You are in a fortunate position of running it at full volume, so any serious noise reduction will seem very welcome even if you can't get it to zero.
#14
Old 04-05-2010, 02:24 PM
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Here you go. This is what I was trying to remember.

Quiet your noisy generator with an automobile muffler
#15
Old 04-05-2010, 02:38 PM
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Quote:
Originally Posted by Turble View Post
Here you go. This is what I was trying to remember.

Quiet your noisy generator with an automobile muffler
That's what I was thinking of too.

There are 3 kinds of noise in my way of thinking: high frequency, low frequency and "ground transmitted". I would add a muffler as described, rubber foot mounts, and open air walls around it with a roof that has sound insulation. Don't enclose it at all. Think in terms of a small carport.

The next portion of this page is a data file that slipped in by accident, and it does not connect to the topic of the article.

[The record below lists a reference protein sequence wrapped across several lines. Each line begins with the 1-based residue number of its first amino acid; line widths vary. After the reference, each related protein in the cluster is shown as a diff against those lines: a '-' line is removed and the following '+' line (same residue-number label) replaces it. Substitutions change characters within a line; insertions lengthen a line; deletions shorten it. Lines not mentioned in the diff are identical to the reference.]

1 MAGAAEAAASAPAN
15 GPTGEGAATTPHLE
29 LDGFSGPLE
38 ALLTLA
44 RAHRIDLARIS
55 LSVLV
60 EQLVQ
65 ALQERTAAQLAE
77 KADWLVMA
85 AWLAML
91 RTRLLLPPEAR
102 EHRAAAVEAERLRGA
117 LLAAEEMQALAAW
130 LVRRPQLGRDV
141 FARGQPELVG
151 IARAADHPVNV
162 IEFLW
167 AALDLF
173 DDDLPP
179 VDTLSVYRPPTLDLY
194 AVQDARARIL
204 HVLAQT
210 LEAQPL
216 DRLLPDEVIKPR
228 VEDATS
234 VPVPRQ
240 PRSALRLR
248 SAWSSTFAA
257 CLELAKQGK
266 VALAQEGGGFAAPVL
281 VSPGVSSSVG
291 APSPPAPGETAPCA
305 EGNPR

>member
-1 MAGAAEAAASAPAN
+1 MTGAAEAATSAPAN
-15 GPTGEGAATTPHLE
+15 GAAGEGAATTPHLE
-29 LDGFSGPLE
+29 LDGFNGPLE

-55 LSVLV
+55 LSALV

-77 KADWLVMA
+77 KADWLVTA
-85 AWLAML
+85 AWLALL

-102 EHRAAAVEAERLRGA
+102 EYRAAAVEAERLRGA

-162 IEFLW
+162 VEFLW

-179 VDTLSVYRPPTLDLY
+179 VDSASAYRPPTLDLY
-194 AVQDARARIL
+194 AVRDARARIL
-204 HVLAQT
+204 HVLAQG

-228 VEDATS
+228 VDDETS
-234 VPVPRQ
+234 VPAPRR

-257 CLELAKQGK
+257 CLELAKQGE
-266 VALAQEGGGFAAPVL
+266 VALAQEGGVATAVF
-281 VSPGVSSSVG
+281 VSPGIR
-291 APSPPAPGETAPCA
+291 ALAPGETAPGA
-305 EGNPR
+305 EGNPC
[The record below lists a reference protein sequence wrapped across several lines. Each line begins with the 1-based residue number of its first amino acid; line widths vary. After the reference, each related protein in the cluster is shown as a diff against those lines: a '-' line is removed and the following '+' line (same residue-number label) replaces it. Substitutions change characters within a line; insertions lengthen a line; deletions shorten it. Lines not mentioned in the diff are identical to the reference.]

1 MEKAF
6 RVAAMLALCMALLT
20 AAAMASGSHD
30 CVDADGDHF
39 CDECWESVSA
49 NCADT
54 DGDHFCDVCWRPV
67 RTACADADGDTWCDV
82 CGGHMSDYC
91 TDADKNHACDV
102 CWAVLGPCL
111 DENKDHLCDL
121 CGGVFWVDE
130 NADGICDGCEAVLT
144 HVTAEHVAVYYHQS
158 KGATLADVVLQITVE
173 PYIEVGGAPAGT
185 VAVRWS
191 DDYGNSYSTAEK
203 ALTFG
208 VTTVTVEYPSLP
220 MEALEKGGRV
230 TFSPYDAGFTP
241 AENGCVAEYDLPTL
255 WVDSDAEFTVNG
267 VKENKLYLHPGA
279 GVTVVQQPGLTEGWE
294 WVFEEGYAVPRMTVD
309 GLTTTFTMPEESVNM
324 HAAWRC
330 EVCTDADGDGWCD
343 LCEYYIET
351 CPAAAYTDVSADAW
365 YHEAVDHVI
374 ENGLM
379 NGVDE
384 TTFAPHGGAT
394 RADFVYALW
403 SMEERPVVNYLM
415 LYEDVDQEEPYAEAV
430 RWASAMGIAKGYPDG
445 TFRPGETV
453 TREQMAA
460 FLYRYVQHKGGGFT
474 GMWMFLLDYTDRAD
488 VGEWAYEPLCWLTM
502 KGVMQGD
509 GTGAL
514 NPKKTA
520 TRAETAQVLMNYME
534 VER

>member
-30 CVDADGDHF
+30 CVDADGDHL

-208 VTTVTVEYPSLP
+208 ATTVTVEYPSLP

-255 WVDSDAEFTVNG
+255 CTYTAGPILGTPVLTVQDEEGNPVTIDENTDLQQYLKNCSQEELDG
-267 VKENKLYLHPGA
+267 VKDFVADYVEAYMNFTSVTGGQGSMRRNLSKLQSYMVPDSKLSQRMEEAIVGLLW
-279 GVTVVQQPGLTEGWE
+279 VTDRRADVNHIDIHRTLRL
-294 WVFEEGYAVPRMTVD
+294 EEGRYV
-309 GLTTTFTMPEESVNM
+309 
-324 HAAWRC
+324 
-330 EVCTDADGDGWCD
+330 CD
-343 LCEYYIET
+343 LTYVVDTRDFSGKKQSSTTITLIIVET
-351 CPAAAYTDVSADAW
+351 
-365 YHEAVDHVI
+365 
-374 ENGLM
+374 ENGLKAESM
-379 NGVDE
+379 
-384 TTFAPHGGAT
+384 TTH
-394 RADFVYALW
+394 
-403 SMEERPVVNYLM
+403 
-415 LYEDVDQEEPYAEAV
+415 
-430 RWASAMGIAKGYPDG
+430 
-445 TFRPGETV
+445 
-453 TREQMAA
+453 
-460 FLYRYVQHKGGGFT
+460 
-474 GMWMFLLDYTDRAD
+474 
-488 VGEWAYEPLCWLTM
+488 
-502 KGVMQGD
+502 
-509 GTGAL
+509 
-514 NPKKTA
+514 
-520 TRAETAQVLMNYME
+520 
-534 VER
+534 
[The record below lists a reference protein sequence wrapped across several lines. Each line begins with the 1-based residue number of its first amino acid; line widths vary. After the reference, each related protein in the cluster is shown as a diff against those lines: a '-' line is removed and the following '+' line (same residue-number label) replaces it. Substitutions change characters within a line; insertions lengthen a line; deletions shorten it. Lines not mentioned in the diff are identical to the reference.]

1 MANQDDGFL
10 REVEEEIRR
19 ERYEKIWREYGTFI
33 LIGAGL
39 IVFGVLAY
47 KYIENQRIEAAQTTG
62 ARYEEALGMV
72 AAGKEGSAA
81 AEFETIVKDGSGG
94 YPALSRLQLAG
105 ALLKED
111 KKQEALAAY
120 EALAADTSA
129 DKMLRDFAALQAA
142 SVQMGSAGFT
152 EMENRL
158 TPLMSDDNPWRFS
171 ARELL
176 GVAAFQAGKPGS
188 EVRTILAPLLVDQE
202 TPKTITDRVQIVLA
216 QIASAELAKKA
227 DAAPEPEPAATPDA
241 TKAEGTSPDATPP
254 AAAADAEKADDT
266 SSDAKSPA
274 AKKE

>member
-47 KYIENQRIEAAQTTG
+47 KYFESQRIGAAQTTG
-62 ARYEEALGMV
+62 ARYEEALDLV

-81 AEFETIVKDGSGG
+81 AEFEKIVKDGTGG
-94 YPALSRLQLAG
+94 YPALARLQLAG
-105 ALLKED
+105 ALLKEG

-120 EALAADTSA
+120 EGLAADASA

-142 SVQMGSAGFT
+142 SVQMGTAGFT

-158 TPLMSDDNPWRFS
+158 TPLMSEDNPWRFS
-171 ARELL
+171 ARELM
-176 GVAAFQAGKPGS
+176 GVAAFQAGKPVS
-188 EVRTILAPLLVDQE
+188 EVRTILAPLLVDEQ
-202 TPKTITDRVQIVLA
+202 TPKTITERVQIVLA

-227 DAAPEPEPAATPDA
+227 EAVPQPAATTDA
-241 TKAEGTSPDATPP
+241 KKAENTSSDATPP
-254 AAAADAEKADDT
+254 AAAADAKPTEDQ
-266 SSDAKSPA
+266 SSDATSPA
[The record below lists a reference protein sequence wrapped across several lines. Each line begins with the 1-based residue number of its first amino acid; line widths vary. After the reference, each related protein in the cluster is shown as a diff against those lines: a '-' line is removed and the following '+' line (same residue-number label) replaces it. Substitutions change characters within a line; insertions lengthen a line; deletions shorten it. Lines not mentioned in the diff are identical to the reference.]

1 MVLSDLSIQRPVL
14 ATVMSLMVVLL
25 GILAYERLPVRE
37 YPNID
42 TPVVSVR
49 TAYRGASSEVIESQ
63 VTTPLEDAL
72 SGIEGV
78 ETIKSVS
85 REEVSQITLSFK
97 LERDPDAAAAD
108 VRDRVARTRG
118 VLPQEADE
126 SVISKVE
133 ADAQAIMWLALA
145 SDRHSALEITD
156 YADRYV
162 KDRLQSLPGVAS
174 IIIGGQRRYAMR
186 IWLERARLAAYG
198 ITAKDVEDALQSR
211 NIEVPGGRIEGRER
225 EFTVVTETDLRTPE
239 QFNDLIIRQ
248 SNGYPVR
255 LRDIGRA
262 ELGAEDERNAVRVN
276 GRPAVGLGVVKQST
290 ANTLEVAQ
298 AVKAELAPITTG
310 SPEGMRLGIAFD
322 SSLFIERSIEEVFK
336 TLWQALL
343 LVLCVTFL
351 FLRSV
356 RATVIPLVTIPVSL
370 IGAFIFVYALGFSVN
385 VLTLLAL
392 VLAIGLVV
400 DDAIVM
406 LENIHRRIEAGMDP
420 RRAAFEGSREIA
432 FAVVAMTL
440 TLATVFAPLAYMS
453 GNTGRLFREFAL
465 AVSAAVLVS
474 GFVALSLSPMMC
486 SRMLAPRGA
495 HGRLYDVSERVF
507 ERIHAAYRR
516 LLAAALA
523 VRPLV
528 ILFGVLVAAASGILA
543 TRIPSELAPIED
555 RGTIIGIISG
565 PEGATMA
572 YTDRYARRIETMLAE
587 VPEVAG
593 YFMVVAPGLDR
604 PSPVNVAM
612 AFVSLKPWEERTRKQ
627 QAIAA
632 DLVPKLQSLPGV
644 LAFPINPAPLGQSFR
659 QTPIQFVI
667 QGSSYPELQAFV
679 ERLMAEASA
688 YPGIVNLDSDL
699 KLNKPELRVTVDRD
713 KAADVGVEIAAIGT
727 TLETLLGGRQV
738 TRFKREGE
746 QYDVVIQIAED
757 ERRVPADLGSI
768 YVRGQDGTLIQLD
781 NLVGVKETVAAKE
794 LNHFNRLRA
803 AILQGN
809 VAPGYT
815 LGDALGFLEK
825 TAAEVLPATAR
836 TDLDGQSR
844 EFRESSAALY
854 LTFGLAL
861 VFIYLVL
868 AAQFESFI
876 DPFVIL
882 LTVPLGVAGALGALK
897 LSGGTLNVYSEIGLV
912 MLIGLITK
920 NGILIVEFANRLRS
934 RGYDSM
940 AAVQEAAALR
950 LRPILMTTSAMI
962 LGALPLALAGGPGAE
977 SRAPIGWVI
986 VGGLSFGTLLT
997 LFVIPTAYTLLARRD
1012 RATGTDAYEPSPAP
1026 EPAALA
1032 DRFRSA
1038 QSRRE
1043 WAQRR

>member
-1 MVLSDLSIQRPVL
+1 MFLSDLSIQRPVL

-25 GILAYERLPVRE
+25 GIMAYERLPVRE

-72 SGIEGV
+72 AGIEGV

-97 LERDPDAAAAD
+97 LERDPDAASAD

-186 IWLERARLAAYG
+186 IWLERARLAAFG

#16
Old 04-05-2010, 02:59 PM
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Quote:
Originally Posted by Magiver View Post
That's what I was thinking of too.

There are 3 kinds of noise in my way of thinking: high frequency, low frequency and "ground transmitted". I would add a muffler as described, rubber foot mounts, and open air walls around it with a roof that has sound insulation. Don't enclose it at all. Think in terms of a small carport.
This is what I have been looking for....an article with pictures. So many folks simply say "hook it up to a car muffler" and leave the rest to the imagination. I am sure with a lot of trial and error, I could get this to work, but I would prefer not to waste a lot of time.

The generator itself is on rubber wheels and has rubber foot pads, so I do not think I am getting a lot of ground-contact noise. I do want to build something small to protect it from the elements, but building a small carport is probably out...I don't have that kind of room, nor is assembling a carport in windy/rainy conditions something I want to think about trying, and especially not if there is a lightning storm around.
#17
Old 04-05-2010, 11:22 PM